We had long since finished breakfast and were both indulging rather lazily in a third cup of tea whilst reading through the morning papers [myself the Times and Holmes, sadly, the notorious Pall Mall Gazette.] He claims that all the gossip in a scandalous paper like that is worth more to him than the reasoned thoughtfulness to be found in a respectable publication such as the Times. I have given up the battle on that particular front.
Despite that long-running journalistic stand-off, all was contentment within 221B. Billy had done stalwart fireplace duty earlier, so the room was pleasantly warm and very cosy on what was a blustery chill day beyond our walls.
I cannot speak for Holmes, of course, but for myself that contentment was not unrelated to our to our activities of the previous night.
What we had experienced was so special that it can barely be spoken of. The words do not exist, at least within my poor lexicon to describe the tenderness, the sweet devotion that Holmes and I had shared within our bedroom. The heat of passion is one thing and not to be dismissed. But our mood during those hours was of a different nature. Each touch was a blessing. Each kiss an act of devotion. When we came to our completions, in harmony, the very act of love became a sacrament.
I suppose those words would, in the eyes of many, condemn me to a fiery eternity, but to anyone who believed in that sort of thing, I was already doomed. That was a possible fate I would be willing to accept, if I still believed.
As we ate our eggs, toast and ham, then continued to linger over too much tea and our newspapers, we still exuded a sense of mutual peace that was entirely pleasant.
Which meant, of course, that it could not last.
Holmes lifted his head suddenly, cocking it in a listening attitude.
“I fear, my dear boy, that our idyll is over. Unless I am mistaken, the carriage which just arrived below has brought a client to our door.”
“You are rarely mistaken, Holmes,” I replied automatically, but my mind was terribly distracted by his words. It was a pleasant distraction, because what he’d said meant that he had been enjoying our sense of quiet togetherness as much as I. The glow that realisation ignited within my chest warmed me far more than did the flames of the fire.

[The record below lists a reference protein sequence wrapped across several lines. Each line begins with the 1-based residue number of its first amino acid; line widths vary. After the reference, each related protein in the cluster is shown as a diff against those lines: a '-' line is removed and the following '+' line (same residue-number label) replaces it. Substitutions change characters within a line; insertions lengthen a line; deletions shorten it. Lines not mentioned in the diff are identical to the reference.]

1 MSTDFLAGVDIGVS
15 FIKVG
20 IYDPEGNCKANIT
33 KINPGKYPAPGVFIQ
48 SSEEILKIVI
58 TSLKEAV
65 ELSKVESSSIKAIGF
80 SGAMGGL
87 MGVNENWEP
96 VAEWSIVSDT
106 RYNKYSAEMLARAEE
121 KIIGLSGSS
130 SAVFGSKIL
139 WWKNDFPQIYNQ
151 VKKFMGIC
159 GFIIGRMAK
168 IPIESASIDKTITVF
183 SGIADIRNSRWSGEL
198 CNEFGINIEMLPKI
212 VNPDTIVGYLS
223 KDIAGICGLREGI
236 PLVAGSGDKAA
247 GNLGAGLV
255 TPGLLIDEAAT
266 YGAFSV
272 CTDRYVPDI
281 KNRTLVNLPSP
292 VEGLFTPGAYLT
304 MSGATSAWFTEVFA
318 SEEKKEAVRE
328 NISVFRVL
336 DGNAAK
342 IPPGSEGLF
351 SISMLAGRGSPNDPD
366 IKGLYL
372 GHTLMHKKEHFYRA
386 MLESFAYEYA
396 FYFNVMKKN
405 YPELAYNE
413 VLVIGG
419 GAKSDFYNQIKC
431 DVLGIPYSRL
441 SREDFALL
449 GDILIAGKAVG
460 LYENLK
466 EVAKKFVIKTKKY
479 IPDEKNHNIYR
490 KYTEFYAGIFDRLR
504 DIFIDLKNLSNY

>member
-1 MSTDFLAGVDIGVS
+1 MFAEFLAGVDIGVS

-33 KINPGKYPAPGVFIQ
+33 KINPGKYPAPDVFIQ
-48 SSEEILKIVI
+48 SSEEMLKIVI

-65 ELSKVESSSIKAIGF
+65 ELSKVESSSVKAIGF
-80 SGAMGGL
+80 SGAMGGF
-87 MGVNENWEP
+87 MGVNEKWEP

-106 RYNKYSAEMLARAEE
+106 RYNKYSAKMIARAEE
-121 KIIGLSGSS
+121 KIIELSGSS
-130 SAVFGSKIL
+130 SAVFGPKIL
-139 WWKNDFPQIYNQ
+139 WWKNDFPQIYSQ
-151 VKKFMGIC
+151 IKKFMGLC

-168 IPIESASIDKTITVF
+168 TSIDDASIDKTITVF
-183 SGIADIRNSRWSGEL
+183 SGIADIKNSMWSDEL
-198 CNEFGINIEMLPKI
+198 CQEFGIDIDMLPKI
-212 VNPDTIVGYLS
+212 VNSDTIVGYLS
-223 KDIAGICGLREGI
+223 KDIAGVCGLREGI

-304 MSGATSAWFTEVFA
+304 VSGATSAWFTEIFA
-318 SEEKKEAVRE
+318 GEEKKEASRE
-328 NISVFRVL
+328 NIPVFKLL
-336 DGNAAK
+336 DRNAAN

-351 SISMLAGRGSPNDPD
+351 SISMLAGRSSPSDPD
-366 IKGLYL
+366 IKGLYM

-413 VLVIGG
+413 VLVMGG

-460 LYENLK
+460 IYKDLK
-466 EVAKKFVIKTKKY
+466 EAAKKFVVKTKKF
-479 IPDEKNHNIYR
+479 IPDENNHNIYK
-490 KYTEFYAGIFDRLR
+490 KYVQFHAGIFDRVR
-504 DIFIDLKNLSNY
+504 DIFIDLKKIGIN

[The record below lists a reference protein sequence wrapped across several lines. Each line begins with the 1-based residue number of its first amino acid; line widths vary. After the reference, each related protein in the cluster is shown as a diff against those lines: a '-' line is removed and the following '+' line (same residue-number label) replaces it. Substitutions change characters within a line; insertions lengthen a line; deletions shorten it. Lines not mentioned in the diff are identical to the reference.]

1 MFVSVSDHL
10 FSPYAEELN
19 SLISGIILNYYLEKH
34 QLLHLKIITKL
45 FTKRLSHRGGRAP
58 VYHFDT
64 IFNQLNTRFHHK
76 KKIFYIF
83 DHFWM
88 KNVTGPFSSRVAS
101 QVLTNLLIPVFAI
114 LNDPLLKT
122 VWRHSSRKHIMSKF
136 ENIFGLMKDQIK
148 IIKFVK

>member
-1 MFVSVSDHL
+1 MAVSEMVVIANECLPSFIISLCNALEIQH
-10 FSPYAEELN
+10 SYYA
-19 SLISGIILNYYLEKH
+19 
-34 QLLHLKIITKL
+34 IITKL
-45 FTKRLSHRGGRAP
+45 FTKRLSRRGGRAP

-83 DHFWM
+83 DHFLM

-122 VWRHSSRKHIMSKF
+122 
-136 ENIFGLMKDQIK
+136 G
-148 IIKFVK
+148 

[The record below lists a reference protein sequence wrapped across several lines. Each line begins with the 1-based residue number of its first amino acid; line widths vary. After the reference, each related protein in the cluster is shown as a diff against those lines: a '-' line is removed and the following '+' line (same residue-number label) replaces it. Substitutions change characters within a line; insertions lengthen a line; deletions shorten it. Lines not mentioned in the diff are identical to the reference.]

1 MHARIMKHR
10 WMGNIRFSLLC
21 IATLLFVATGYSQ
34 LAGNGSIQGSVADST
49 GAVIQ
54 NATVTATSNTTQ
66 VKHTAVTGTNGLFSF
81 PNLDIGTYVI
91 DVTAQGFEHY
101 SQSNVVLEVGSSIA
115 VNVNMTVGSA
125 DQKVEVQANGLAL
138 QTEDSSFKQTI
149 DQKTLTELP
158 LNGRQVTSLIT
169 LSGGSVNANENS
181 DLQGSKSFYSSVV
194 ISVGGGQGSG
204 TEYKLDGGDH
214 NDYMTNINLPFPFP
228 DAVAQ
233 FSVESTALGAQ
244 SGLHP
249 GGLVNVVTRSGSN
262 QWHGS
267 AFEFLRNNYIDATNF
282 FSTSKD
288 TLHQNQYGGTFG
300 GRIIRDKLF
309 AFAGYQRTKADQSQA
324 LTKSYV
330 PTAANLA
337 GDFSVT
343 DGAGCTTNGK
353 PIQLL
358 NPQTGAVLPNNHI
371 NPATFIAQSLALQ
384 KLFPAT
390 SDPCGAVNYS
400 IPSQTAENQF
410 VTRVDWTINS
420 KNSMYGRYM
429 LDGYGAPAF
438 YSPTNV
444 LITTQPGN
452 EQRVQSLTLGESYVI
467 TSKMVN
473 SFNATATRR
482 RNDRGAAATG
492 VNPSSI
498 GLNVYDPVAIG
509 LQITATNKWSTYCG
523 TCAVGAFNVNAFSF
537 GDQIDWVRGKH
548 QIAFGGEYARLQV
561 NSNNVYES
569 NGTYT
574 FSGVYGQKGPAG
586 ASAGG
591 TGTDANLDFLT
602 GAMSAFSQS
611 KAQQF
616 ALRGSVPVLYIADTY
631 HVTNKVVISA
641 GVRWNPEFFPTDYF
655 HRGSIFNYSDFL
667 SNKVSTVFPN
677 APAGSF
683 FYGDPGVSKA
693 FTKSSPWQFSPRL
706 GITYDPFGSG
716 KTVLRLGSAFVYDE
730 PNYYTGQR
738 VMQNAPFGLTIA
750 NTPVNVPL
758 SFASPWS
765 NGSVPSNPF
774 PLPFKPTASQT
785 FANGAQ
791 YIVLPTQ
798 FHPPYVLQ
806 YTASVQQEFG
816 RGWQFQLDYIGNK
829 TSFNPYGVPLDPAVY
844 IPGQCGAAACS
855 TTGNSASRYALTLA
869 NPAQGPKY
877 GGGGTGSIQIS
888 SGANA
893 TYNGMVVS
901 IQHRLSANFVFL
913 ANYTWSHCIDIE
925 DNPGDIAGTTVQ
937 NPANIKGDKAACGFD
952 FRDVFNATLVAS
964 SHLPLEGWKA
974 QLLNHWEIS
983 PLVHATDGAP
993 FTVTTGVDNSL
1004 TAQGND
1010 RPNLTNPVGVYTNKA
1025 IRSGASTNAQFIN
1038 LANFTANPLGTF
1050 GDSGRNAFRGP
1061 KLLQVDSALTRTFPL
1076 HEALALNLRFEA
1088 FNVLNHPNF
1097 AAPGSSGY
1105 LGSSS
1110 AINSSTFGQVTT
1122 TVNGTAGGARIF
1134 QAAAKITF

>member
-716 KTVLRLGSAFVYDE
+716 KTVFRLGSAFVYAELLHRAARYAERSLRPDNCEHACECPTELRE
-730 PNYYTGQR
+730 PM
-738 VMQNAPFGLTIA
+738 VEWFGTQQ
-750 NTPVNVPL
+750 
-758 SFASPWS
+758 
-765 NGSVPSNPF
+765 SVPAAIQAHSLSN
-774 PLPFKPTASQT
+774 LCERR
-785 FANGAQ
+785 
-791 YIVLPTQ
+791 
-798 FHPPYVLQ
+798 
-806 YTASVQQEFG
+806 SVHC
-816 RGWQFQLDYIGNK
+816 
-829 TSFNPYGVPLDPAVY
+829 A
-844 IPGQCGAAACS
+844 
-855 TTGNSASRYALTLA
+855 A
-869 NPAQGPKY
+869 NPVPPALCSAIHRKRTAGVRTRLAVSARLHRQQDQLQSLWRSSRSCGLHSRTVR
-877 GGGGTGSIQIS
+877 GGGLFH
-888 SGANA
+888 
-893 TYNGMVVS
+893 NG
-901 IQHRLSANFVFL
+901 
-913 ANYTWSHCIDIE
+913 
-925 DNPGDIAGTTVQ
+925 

Holmes discarded his dressing gown in order to don his jacket just as the bell sounded from below. I grabbed the fluttering dressing gown before it landed on the floor and took it to hang in the bedroom. By the time I returned to the sitting room, Mrs Hudson was at the door.
“A Mr Conway to see you,” she said.
Behind her, a figure lurked.
“Thank you, Mrs Hudson,” Holmes said brusquely. The Great Detective was at work.
She handed me a calling card and then stood aside so that the prospective client could enter.
We three sat before anyone spoke. Holmes was in his chair, all sharp lines and haughtiness, whilst I took my usual seat to the side, my pen and pad at the ready. I know my role.
The presumptive client was a stoutly built man of thirty or a few years more. His manner of dress spoke of money; a well-tailored suit, clearly hand-crafted shoes, a fine silk tie. I recognise such things better after cohabitating so long with a man who occasionally displayed peacock tendencies. I also noted that Conway’s hair was carefully tended, artfully meant to disguise the fact that his hairline was indubitably creeping up his head.
According to the card in my hand, he was a Mr Charles Conway, Esq. and resided in a rather fashionable part of South Kensington.
After a quick look at the card that I held out to him, Holmes pyramided his hands and closed his eyes.